The Revolution That Never Happened Essay

1284 words - 5 pages

1789 marked a historic year in the struggles against slavery in the French colony of Saint-Domingue. The French Revolution played an important part in influencing the Haitian Revolution of 1791; it gave way to the Haitian Revolution which consisted of many other separate revolutions that occurred at the same time. Saint-Domingue, now known as Haiti, had the most wealth in terms of crops that could be excavated by black slaves. Toussaint l’Overture was a former black slave who was forced to pick up these crops; little did he know he was the person who sparked the Haitian Revolution. Toussaint, the leader of the Revolution, was the first person to strike. He took on a white planter who was controlling slaves, on August 21, 1791. Many people during this time period wondered how and why this revolution took place, Michel-Rolph Trouillot even stated that it was unthinkable. In his book, Silencing the Past: Power and the Production of History, Trouillot argues that the Haitian Revolution was and remains unimaginable today; the ideas of race and slavery are challenged, along with the ostracism of Haiti.
Trouillot argues that the Haitian Revolution was unlikely because it defied the idea of race in respect with slavery. His opinions are valid in that the black man was implied to be inferior to the dominant race in that time period, which was the white man; this is implicitly defined as racism. Post-Colonial Studies: The Key Concepts, written by Bill Ashcroft, defines the term racism as: “a way of thinking that considers a group’s unchangeable physical characteristics to be linked in a direct, casual way . . . distinguishes between ‘superior’ and ‘inferior’ racial groups” (181). Trouillot and I would both agree that this statement is correct because racism would not be possible without race; the two main races he talks about in the novel are whites and blacks. I believe that the white man should not be in fault for the start of racism because they did not know any better at that time. Trouillot explains this in his novel: “Blacks were inferior and therefore enslaved; black slaves behaved badly and were therefore inferior. In short, the practice of slavery in the Americas secured the blacks’ position at the bottom of the human world” (77). The blacks did not ask for this position to be given to them; they were forced to take it. The white man secured themselves as the ‘superior’ and brought about the act of enslaving blacks and forcing labor on them. Since slavery has taken place it was highly unlikely that the blacks could run Haiti economically. They did not have the viable education in order to run a country.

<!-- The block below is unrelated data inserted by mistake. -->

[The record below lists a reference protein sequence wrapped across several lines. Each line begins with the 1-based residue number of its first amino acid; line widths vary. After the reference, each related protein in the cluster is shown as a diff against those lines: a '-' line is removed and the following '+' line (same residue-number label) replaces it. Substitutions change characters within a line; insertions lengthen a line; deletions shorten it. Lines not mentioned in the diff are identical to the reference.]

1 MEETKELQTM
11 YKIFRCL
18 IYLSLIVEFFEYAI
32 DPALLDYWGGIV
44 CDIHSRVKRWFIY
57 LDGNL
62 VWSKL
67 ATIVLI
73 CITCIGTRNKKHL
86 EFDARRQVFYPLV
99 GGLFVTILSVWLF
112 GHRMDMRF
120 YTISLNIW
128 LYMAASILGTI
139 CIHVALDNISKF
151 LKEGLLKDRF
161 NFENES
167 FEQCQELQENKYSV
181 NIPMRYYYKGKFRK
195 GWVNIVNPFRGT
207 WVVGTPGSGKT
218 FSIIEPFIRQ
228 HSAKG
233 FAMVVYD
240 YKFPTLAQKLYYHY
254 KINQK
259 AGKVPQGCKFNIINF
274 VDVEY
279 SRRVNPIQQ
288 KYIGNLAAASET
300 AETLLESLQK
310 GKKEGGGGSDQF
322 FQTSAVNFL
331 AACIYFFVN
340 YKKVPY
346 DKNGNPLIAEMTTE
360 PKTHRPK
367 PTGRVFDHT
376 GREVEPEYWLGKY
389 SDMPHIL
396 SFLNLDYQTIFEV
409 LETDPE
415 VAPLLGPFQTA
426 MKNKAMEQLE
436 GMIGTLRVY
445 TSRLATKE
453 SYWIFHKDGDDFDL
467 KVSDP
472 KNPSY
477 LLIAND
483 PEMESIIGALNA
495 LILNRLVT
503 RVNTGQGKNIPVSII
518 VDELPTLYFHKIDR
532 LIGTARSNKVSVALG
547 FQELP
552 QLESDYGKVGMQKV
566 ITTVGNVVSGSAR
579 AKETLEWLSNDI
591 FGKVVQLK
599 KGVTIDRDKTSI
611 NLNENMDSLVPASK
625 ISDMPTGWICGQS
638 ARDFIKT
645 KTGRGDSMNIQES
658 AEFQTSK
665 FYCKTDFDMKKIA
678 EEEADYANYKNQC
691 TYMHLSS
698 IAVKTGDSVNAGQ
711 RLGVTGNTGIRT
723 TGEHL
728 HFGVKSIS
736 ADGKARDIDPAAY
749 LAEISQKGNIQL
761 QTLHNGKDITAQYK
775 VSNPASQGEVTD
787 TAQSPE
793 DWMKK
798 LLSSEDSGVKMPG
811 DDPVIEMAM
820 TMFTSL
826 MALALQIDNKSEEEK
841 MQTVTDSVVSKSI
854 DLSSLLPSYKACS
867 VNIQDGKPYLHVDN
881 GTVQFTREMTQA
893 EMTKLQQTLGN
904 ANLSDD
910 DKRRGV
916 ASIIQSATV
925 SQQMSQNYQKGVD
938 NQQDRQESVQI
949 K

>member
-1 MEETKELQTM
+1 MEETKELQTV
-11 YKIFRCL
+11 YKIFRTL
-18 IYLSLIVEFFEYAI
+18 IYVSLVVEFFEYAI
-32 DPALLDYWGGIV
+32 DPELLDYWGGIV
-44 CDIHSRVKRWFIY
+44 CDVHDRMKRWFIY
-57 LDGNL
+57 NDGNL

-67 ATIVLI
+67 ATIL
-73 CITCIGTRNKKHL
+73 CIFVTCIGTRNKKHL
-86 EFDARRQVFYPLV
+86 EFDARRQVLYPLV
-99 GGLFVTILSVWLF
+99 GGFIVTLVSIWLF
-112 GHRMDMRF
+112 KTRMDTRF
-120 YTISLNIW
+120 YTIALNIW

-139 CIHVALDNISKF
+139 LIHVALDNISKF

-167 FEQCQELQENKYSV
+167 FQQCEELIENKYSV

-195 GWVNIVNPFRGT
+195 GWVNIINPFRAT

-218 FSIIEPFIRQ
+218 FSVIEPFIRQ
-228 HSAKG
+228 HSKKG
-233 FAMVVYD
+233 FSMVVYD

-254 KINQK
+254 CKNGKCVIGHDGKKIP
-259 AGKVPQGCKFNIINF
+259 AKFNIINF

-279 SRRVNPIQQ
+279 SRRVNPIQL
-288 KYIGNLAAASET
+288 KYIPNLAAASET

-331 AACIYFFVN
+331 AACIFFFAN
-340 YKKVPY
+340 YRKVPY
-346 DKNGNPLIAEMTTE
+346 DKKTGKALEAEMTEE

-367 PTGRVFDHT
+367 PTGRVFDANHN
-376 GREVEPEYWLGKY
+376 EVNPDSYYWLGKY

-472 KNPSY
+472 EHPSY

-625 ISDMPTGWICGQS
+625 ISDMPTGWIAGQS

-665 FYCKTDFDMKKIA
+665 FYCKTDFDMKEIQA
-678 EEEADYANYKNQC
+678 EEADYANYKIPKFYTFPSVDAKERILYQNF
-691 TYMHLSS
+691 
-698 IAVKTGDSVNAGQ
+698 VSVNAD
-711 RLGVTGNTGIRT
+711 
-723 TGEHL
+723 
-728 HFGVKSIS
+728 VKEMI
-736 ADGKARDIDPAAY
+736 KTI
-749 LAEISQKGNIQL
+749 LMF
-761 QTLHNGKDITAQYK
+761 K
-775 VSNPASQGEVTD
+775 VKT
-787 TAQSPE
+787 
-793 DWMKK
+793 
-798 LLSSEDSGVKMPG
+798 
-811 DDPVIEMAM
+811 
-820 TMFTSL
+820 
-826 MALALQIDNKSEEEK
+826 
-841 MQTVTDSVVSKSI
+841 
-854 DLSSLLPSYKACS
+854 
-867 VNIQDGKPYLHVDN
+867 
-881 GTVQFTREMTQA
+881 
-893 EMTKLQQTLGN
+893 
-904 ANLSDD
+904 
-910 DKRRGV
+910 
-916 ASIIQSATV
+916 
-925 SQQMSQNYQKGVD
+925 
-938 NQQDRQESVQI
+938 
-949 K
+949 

Throughout the course of Trouillot’s novel, there are hints that if race was not a problem, there would not have been any issues with slavery. Blacks were captured and enslaved by whites. They were thought of being weak and without mind by the whites, so why would they begin the Haitian Revolution? Better yet, why wouldn’t they? The blacks...

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